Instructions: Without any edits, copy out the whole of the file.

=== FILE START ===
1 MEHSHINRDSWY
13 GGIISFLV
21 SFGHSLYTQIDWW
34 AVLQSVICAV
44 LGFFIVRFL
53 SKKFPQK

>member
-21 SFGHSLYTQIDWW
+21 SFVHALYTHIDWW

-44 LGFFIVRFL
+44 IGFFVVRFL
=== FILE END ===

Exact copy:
1 MEHSHINRDSWY
13 GGIISFLV
21 SFGHSLYTQIDWW
34 AVLQSVICAV
44 LGFFIVRFL
53 SKKFPQK

>member
-21 SFGHSLYTQIDWW
+21 SFVHALYTHIDWW

-44 LGFFIVRFL
+44 IGFFVVRFL